Ask your care providers if you’re considered an inpatient or an outpatient on each day of your stay. Whether you’re considered an inpatient or an outpatient can affect your coverage and how much you have to pay.
After you’ve paid your deductible for Part A, you may have to pay daily coinsurance costs for your care. Whether you have to pay coinsurance and how much it will cost depends on how long you’ve received inpatient care.
Here is a table that shows the range of coinsurance costs in 2021 for Part A inpatient care:
|Length of stay||Coinsurance cost|
|days 1–60||$0 per day|
|days 61–90||$371 per day|
|day 91 and beyond (reserve days)||$742 per day|
After 90 days of inpatient hospital care, you enter what Medicare calls lifetime reserve days. Medicare covers 60 lifetime reserve days in total over your lifetime. After you meet your lifetime reserve days, you’re expected to pay all costs.
If you’re receiving care at a skilled nursing facility, your coinsurance costs will be a bit different. These are the coinsurance costs in 2021 if you’re admitted to a skilled nursing facility:
|Length of stay||Coinsurance cost|
|days 21–100||$185.50 per day|
|day 100 and beyond||all costs|
Typically, you must be age 65 to enroll in Medicare. To receive Medicare Part A free of charge, you must meet the following criteria:
- You’ve worked and paid Medicare taxes at least 40 quarters or roughly 10 years. If your spouse worked, but you did not, you can still qualify.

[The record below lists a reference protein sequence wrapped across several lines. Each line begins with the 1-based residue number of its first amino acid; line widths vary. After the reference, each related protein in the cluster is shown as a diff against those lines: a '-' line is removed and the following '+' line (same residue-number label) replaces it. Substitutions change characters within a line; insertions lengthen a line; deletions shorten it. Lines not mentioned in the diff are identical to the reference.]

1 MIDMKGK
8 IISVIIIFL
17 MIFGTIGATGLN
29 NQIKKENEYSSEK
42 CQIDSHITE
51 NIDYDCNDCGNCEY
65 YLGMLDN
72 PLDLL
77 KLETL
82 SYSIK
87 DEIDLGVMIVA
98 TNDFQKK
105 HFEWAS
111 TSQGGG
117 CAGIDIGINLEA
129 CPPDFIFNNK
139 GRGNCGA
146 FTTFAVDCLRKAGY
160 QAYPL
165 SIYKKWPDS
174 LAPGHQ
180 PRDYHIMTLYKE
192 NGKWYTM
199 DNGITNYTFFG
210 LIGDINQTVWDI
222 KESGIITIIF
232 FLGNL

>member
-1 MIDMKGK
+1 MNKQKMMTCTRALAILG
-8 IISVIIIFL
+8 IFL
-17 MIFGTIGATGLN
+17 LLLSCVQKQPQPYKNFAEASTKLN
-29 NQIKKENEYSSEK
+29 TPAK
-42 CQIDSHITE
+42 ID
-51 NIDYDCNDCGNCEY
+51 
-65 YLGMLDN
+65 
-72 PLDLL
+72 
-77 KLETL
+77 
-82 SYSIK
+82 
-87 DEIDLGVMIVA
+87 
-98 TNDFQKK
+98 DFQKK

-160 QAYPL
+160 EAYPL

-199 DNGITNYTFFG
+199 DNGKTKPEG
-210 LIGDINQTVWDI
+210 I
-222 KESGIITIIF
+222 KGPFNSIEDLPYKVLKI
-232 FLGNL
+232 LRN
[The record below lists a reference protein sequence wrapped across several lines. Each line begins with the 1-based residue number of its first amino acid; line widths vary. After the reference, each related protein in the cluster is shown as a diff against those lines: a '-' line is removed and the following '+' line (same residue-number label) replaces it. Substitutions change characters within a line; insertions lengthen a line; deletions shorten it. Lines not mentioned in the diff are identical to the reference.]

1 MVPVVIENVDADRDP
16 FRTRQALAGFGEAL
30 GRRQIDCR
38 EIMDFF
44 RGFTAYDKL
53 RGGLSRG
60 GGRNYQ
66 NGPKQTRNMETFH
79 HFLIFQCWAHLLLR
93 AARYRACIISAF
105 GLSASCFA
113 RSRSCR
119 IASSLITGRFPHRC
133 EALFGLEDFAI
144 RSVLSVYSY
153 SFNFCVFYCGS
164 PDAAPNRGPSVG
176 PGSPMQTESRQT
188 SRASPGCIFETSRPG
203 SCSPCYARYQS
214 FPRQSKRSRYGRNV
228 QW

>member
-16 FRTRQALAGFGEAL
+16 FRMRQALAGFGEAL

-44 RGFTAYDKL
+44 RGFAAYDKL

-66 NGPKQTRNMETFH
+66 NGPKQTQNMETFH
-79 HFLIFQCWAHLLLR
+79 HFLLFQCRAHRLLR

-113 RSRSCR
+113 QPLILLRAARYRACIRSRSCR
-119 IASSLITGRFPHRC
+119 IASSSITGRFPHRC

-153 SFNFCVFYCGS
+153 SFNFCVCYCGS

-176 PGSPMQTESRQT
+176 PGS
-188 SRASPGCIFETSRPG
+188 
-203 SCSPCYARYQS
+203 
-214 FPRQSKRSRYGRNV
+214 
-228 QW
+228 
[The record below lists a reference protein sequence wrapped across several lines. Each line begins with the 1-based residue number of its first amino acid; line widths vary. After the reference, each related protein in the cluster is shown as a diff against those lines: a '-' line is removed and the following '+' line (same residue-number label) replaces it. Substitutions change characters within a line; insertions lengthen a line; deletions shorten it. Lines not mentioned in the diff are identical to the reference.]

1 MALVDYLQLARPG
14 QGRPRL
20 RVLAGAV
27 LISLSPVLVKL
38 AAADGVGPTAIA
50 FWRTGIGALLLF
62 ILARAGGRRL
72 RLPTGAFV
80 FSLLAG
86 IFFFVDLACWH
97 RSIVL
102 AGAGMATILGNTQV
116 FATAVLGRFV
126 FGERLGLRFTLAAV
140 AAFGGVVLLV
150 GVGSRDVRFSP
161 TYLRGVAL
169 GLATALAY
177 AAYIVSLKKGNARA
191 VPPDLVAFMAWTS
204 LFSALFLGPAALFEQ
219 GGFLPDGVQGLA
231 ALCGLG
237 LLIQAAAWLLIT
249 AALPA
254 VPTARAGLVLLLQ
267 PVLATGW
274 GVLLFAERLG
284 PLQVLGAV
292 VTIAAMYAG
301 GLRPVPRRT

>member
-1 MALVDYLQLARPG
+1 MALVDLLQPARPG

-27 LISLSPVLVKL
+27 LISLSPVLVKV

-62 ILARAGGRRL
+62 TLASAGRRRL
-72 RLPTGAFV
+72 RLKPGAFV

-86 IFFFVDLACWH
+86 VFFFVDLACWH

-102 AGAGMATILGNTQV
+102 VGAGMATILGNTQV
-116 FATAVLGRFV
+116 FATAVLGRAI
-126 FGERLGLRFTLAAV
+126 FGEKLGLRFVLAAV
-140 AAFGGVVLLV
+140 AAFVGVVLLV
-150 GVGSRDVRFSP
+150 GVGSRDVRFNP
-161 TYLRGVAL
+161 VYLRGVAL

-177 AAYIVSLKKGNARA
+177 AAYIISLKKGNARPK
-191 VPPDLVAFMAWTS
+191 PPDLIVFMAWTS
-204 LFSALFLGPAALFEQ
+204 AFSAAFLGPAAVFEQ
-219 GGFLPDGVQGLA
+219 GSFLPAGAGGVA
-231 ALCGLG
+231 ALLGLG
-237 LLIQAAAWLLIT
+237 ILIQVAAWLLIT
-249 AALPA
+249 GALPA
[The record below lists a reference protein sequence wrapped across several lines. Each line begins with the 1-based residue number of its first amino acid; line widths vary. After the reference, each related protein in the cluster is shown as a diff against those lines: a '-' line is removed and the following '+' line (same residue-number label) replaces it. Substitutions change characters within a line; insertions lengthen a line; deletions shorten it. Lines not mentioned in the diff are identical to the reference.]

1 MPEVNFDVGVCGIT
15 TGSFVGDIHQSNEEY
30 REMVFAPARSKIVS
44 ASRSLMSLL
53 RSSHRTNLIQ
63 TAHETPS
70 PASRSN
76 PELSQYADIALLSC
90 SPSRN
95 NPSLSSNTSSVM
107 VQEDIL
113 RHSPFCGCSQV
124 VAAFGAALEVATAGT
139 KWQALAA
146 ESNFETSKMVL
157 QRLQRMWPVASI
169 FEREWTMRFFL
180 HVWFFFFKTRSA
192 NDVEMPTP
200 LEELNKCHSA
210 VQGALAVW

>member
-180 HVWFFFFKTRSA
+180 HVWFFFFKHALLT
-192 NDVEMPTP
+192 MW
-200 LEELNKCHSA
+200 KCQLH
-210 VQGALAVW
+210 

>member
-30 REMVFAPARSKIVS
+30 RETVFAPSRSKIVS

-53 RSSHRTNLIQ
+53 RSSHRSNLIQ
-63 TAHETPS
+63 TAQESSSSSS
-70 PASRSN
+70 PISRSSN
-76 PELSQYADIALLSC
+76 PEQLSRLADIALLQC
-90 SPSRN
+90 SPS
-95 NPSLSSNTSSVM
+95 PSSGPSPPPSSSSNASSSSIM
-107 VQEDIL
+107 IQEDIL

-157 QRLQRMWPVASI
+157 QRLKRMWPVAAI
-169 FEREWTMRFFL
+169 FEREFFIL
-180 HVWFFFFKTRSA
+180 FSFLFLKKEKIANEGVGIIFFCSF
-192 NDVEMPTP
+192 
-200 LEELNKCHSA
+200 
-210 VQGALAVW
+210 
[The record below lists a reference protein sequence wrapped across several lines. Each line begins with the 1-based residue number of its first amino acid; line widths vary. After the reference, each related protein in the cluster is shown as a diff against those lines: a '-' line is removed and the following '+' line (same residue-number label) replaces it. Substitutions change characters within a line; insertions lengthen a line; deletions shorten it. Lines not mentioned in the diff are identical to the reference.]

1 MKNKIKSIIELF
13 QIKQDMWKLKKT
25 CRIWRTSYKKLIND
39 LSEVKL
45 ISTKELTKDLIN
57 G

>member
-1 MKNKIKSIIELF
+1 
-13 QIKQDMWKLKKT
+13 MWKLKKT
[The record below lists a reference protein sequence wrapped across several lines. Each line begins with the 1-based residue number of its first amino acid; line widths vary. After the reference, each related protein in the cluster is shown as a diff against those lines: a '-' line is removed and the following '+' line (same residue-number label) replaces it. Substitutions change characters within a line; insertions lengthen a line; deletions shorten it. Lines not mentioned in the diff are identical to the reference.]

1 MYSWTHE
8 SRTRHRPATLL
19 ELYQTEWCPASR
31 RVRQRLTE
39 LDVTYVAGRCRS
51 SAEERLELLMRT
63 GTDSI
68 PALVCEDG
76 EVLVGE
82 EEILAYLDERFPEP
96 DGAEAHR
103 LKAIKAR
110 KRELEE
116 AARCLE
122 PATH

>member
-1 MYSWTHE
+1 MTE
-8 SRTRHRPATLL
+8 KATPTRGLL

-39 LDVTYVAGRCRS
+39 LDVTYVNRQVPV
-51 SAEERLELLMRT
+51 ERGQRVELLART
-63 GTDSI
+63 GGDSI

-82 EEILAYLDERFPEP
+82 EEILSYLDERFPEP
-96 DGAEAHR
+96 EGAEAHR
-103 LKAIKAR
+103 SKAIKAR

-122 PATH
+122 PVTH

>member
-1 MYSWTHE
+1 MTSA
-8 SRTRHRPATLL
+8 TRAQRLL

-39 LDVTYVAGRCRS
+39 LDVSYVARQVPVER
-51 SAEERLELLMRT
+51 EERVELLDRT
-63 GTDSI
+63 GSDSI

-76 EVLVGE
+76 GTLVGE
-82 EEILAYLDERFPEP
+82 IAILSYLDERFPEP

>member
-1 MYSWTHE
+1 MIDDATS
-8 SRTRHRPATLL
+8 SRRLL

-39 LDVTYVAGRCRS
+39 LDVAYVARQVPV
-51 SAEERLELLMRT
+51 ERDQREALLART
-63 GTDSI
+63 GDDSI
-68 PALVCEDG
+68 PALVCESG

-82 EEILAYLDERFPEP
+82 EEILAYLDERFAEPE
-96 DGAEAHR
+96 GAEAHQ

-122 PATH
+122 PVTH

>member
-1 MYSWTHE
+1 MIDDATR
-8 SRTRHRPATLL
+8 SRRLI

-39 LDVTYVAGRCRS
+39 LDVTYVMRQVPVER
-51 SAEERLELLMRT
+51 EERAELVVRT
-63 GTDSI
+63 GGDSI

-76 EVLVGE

- You receive (or are eligible for) Social Security or Railroad Retirement Board benefits.
- You or your spouse are or were Medicare-covered government employees.
Other people may also qualify for Medicare Part A based on their health, such as if they have:
The federal government automatically enrolls some people in Medicare Part A. You’re automatically enrolled in Part A if you meet the criteria listed above.
If you none of those sound like you, then you’ll need to apply for Medicare Part A.
For the most part, signing up for Medicare Part A depends on when you turn age 65.
You have a 7-month time period during which you can enroll. You can enroll as early as 3 months before your birth month, during your birth month, and up to 3 months after your 65th birthday.
If you don’t enroll during this time period, you could face financial penalties that result in you having to pay more for your healthcare coverage. This also delays how fast your Medicare benefits begin.
You can sign up for Medicare Part A (and Part B) during the general enrollment period from January 1 to March 31, but you may face penalty fees.
If you require hospitalization or skilled nursing care, Medicare Part A can vastly offset your costs. For most people, it’s the benefit of having paid Medicare taxes while working.
While the Social Security Administration automatically enrolls many beneficiaries in Medicare parts A and B, not all people are automatically enrolled.
There are several ways to accomplish this if you or a loved one is approaching age 65 when your open enrollment period occurs.
This article was updated on November 20, 2020, to reflect 2021 Medicare information.